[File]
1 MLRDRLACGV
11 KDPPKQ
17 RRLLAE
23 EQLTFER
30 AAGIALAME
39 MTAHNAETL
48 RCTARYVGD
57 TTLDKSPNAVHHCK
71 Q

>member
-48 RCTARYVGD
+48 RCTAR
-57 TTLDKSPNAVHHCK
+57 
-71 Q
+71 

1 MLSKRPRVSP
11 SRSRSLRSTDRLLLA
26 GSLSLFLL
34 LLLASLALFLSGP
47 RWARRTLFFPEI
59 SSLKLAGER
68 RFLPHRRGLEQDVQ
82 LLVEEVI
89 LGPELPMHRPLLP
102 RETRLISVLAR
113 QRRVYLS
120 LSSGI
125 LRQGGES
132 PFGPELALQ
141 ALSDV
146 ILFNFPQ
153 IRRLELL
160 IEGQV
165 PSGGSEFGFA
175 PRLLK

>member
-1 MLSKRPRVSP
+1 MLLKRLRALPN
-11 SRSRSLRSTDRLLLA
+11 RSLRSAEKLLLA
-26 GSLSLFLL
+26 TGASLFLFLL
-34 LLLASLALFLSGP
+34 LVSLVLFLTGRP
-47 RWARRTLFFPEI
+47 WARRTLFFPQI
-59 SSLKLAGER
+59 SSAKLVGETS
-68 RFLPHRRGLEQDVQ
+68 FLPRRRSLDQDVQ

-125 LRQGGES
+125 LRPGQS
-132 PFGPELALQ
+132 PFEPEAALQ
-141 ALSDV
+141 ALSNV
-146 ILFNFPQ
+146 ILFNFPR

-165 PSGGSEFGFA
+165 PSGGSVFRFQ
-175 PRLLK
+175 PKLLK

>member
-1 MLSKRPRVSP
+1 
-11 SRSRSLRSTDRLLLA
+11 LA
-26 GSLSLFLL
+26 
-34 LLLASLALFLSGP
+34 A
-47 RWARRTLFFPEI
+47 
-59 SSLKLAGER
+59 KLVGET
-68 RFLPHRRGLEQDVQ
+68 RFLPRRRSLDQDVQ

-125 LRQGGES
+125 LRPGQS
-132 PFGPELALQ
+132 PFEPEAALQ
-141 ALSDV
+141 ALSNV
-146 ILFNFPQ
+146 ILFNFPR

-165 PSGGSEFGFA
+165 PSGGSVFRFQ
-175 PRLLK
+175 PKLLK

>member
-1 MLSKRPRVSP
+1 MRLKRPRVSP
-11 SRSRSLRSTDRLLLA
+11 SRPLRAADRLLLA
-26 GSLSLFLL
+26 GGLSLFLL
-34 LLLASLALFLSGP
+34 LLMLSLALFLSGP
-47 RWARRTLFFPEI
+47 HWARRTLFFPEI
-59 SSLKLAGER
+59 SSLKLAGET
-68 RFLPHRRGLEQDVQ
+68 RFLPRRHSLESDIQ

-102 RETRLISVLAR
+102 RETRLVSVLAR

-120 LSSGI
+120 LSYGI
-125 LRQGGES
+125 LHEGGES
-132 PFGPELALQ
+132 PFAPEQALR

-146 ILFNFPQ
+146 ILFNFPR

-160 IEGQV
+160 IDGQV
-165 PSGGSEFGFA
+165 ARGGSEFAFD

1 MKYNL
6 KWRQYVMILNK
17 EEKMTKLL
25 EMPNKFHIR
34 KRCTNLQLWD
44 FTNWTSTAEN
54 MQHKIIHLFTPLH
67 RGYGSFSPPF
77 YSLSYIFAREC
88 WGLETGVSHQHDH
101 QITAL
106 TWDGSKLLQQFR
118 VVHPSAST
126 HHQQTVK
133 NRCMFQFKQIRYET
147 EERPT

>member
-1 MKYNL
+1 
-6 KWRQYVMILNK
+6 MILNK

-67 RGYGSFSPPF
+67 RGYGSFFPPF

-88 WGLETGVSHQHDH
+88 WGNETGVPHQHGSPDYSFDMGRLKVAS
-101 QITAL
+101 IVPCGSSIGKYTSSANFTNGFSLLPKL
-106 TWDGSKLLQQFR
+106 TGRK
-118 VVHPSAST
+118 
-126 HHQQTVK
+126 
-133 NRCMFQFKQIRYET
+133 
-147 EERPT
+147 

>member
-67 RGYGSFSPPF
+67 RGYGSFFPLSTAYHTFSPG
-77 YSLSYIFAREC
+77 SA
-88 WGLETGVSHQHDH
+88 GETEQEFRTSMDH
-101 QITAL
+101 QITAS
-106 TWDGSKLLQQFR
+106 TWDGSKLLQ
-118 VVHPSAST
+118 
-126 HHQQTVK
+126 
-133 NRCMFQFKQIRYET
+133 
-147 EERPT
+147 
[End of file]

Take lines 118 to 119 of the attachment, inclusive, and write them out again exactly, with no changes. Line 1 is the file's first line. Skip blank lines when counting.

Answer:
-165 PSGGSEFGFA
+165 ARGGSEFAFD